End the Year with a Bang! See a Bright Supernova in Virgo

A 14th magnitude supernova discovered in the spiral galaxy NGC 4666 earlier this month has recently brightened to 11th magnitude, making it not only the second brightest supernova of the year, but an easy find in an 8-inch or larger telescope. I made a special trip into the cold this morning for a look and saw it with ease in my 10-inch (25-cm) scope at low power at magnitude 11.9.

Before the Moon taints the dawn sky, you may want to bundle up and have a look, too. The charts below will help you get there.

NGC 4666 is also known as the Superwind Galaxy. Home to vigorous star formation, a combination of supernova explosions and strong winds from massive stars in the starburst region drives a vast outflow of gas from the galaxy into space, called a “superwind”. Credit: ESO/J. Dietrich

With the temporary name ASASSN-14lp, this Type Ia supernova was snatched up by the catchy-titled “Assassin Project”, short for Automated Sky Survey for SuperNovae (ASAS-SN) on December 9th. Only 80 million light years from Earth, NGC 4666 is a relatively nearby spiral galaxy famous enough to earn a nickname.

Hot, X-ray emitting gas in NGC 4666 billows around the main galaxy as a superwind seen here as outflows on either side of the optical image. Photo taken with the XMM-Newton telescope.  Credit: M. Ehle and ESO

Called the Superwind Galaxy, it’s home to waves of intense star formation thought to be caused by gravitational interactions between it and its neighboring galaxies, including NGC 4668, visible in the lower left corner of the photo above.

Supernovae also play a part in powering the wind which emerges from the galaxy’s central regions like pseudopods on an amoeba.  X-ray and radio light show the outflows best. How fitting that a bright supernova should happen to appear at this time. Seeing one of the key players behind the superwind with our own eyes gives us a visceral feel for the nature of its home galaxy.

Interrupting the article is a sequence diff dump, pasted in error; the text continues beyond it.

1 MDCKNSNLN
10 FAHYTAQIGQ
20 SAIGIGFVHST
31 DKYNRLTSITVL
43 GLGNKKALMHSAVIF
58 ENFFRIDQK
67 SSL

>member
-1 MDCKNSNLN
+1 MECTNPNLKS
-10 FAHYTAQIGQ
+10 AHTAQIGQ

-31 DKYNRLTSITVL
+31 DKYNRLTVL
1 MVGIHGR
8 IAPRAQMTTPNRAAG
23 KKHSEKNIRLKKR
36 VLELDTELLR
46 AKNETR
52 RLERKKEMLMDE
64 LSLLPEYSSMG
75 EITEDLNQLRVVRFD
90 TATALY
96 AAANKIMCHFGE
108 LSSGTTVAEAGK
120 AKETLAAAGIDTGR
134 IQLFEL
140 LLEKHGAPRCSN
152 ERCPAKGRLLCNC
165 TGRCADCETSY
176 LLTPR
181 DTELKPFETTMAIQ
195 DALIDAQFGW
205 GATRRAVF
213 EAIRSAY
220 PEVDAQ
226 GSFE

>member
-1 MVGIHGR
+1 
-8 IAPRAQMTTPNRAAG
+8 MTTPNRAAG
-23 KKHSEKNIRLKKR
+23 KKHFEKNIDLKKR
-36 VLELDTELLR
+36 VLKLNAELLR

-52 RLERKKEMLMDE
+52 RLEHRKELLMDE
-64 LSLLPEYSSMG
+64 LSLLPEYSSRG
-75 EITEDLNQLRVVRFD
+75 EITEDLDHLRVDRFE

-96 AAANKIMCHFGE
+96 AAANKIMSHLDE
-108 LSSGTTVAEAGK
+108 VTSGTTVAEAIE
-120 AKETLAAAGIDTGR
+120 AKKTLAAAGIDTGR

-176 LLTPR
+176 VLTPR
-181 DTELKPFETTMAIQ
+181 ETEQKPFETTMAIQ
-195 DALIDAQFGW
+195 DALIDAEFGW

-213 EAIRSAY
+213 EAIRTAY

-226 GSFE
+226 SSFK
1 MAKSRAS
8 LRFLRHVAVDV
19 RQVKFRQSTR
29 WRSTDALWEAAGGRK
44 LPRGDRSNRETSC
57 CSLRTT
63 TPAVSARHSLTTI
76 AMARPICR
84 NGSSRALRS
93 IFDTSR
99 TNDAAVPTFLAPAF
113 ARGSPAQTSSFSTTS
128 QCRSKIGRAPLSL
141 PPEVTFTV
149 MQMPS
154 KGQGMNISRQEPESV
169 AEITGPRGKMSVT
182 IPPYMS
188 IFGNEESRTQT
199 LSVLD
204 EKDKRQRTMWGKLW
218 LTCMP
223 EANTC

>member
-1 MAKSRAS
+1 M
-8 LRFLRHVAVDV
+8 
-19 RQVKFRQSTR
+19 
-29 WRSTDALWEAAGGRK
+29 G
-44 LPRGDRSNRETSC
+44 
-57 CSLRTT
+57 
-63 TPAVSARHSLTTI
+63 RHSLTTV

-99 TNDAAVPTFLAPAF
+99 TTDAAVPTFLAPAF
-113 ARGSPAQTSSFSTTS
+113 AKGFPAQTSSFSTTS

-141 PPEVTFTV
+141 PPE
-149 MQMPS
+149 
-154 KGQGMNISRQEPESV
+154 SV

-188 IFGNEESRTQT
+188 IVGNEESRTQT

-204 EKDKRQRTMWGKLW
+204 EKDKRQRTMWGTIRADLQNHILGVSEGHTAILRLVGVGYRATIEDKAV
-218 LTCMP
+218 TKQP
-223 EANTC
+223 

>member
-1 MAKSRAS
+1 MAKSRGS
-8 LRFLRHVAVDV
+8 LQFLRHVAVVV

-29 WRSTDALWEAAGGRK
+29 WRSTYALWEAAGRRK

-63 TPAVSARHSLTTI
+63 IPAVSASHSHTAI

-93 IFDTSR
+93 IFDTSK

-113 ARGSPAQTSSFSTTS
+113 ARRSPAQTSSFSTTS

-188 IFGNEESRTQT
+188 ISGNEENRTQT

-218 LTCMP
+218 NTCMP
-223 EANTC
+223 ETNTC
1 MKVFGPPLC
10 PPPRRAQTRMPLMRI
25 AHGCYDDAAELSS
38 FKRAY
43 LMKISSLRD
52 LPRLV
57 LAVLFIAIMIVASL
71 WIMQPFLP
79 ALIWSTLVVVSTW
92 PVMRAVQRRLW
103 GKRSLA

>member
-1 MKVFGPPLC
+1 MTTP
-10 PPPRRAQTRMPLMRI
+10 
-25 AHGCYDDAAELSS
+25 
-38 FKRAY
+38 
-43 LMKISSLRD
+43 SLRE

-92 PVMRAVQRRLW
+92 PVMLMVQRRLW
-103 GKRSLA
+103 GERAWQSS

“Big picture” map showing the location of the galaxy NGC 4666 in Virgo not far from Porrima. The view faces south shortly before the start of dawn in early January. Source: Stellarium

Spectra taken of ASASSN-14lp show it to be a Type Ia object involving the explosive burning of a white dwarf star in a binary system. The Earth-size dwarf packs the gravitational might of a sun-size star and pulls hydrogen gas from the nearby companion down to its surface. Slowly, the dwarf gets heavier and more massive.

When it attains a mass 1.4 times that of the sun, it can no longer support itself. The star suddenly collapses, heats to incredible temperatures and burns up explosively in a runaway fusion reaction. Bang! A supernova.

Detailed map with stars to about magnitude 10. The galaxy is just a little more than a degree northeast of Porrima (Gamma Virginis). Source: Stellarium

Here are a couple maps to help you find the new object. Fortunately, it’s high in the sky just before the start of dawn in the “Y” of Virgo only a degree or so from the 3rd magnitude double star Porrima, also known as Gamma Virginis. Have at it and let us know if you spot the latest superwind-maker.

For more photos and magnitude updates, check out Dave Bishop’s page on the supernova. You can also print a chart with comparison magnitudes by clicking over to the AAVSO and typing in ASASSN-14lp in the “name” box.

Bob King

I'm a long-time amateur astronomer and member of the American Association of Variable Star Observers (AAVSO). My observing passions include everything from auroras to Z Cam stars. I also write a daily astronomy blog called Astro Bob. My new book, "Wonders of the Night Sky You Must See Before You Die", a bucket list of essential sky sights, will publish in April. It's currently available for pre-order at Amazon and BN.

View Comments

  • "NGC 4666 is a relatively nearby spiral galaxy of some notoriety." Notoriety is from notorious. Use fame instead. Unless you mean the galaxy is known for bad things. Al Capone gained notoriety. Abe Lincoln gained fame.

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